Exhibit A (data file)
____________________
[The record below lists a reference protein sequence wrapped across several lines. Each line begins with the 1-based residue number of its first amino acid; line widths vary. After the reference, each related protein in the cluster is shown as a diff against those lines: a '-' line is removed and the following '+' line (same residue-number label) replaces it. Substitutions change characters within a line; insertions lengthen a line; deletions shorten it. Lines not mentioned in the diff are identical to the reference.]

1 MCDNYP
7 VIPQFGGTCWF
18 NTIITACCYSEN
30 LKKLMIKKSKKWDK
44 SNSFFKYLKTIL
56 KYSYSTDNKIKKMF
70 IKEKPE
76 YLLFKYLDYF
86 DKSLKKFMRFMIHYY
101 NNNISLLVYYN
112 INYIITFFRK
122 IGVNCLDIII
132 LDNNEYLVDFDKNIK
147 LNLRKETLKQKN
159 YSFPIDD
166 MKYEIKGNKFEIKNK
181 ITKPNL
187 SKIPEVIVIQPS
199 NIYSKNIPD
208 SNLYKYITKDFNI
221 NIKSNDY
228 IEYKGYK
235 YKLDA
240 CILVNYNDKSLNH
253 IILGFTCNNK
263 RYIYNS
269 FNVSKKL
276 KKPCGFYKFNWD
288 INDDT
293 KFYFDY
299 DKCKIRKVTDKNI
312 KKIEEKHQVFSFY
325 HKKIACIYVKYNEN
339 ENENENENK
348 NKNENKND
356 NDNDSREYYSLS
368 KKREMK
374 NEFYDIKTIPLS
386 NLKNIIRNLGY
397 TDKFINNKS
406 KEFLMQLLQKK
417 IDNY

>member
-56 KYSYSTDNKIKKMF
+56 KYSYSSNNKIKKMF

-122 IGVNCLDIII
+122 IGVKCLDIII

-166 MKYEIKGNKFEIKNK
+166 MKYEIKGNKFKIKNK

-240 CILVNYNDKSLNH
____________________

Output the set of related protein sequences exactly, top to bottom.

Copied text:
[The record below lists a reference protein sequence wrapped across several lines. Each line begins with the 1-based residue number of its first amino acid; line widths vary. After the reference, each related protein in the cluster is shown as a diff against those lines: a '-' line is removed and the following '+' line (same residue-number label) replaces it. Substitutions change characters within a line; insertions lengthen a line; deletions shorten it. Lines not mentioned in the diff are identical to the reference.]

1 MCDNYP
7 VIPQFGGTCWF
18 NTIITACCYSEN
30 LKKLMIKKSKKWDK
44 SNSFFKYLKTIL
56 KYSYSTDNKIKKMF
70 IKEKPE
76 YLLFKYLDYF
86 DKSLKKFMRFMIHYY
101 NNNISLLVYYN
112 INYIITFFRK
122 IGVNCLDIII
132 LDNNEYLVDFDKNIK
147 LNLRKETLKQKN
159 YSFPIDD
166 MKYEIKGNKFEIKNK
181 ITKPNL
187 SKIPEVIVIQPS
199 NIYSKNIPD
208 SNLYKYITKDFNI
221 NIKSNDY
228 IEYKGYK
235 YKLDA
240 CILVNYNDKSLNH
253 IILGFTCNNK
263 RYIYNS
269 FNVSKKL
276 KKPCGFYKFNWD
288 INDDT
293 KFYFDY
299 DKCKIRKVTDKNI
312 KKIEEKHQVFSFY
325 HKKIACIYVKYNEN
339 ENENENENK
348 NKNENKND
356 NDNDSREYYSLS
368 KKREMK
374 NEFYDIKTIPLS
386 NLKNIIRNLGY
397 TDKFINNKS
406 KEFLMQLLQKK
417 IDNY

>member
-56 KYSYSTDNKIKKMF
+56 KYSYSSNNKIKKMF

-122 IGVNCLDIII
+122 IGVKCLDIII

-166 MKYEIKGNKFEIKNK
+166 MKYEIKGNKFKIKNK

-240 CILVNYNDKSLNH